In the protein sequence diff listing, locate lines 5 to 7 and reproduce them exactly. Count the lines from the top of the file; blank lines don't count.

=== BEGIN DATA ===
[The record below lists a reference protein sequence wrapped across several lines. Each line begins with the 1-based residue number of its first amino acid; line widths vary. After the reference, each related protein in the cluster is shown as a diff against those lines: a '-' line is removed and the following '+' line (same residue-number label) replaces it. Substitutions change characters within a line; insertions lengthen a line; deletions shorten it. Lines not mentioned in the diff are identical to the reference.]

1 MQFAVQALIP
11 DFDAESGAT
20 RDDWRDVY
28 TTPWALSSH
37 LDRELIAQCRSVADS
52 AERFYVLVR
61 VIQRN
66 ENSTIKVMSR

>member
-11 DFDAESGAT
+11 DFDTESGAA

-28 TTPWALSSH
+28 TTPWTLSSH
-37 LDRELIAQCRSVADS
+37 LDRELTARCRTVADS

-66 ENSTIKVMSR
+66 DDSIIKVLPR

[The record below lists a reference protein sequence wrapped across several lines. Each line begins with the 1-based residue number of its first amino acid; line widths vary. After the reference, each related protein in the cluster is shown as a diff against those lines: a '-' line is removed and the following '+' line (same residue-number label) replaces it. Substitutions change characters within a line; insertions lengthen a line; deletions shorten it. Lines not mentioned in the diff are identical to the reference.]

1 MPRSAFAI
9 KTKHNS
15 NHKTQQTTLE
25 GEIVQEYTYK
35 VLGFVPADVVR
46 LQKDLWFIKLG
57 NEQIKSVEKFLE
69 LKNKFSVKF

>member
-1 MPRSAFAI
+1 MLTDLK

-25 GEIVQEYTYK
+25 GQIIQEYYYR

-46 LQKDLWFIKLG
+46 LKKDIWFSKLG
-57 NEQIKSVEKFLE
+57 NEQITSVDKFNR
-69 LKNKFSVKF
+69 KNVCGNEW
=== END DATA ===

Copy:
28 TTPWALSSH
37 LDRELIAQCRSVADS
52 AERFYVLVR